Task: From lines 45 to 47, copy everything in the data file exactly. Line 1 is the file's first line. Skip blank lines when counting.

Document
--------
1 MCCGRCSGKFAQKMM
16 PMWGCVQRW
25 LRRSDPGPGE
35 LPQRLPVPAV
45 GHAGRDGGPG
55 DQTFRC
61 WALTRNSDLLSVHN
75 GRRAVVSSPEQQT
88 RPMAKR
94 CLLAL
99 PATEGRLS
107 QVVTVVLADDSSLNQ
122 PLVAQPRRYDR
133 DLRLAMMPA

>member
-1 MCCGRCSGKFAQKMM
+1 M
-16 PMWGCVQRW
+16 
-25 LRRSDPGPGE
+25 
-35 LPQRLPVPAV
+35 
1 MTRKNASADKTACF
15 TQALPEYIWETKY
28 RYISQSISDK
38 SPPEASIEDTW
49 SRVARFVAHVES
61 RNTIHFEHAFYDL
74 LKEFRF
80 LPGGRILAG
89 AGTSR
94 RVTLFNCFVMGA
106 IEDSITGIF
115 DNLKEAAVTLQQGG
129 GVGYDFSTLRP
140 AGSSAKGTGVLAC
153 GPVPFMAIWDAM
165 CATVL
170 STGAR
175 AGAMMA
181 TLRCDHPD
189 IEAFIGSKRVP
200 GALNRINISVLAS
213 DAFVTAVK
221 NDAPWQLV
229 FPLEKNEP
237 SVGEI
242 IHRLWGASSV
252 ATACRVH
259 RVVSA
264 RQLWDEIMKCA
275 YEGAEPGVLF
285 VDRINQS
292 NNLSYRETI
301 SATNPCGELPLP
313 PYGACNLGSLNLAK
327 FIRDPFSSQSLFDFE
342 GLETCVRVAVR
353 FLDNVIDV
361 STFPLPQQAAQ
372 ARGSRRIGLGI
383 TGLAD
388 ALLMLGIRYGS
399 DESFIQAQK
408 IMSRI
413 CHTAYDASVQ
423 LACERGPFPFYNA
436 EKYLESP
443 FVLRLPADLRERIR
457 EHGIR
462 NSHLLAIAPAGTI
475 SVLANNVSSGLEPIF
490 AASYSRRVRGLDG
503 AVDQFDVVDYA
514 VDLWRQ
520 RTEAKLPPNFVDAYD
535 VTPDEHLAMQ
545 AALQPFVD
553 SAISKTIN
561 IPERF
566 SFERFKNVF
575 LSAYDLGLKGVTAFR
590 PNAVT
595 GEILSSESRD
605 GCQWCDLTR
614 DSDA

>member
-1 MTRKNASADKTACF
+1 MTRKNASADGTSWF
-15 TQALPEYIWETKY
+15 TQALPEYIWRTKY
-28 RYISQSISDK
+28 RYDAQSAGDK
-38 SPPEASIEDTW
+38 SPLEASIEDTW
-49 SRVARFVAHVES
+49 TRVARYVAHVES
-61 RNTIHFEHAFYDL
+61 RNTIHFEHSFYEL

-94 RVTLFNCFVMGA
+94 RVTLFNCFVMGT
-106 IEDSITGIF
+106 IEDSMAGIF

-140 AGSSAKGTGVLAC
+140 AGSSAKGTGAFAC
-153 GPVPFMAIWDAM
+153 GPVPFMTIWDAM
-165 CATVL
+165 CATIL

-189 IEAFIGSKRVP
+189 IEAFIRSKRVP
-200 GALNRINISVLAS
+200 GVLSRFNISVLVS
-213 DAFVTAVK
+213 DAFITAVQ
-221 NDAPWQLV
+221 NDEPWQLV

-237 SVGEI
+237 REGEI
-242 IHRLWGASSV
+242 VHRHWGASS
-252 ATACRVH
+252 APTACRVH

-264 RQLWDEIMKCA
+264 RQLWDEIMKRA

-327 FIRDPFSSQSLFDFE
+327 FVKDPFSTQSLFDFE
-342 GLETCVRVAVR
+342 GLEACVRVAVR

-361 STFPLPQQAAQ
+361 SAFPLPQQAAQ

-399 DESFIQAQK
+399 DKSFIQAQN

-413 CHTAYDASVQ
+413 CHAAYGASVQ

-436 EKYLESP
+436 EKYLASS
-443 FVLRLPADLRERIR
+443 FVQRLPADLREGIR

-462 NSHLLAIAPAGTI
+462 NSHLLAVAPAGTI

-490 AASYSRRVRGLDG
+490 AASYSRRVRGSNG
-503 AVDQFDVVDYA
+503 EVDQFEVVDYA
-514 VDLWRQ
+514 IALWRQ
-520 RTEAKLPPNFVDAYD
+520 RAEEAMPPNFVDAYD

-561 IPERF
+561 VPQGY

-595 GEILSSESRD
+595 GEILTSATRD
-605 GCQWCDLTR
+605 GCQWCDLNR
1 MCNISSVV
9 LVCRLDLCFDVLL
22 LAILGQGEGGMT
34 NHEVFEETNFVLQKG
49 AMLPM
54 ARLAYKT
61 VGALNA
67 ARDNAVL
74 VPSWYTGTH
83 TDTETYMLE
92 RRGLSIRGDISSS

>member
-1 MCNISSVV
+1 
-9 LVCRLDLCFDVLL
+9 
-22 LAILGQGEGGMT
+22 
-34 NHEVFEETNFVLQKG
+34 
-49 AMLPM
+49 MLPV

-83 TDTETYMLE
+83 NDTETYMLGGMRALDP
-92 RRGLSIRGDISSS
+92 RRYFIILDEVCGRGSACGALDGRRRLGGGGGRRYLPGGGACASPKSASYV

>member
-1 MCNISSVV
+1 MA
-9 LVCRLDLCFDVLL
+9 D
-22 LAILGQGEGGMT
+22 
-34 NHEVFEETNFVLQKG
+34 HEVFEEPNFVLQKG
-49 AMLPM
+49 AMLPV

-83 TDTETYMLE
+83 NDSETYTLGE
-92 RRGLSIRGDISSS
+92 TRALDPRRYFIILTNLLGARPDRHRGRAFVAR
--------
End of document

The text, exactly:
213 DAFVTAVK
221 NDAPWQLV
229 FPLEKNEP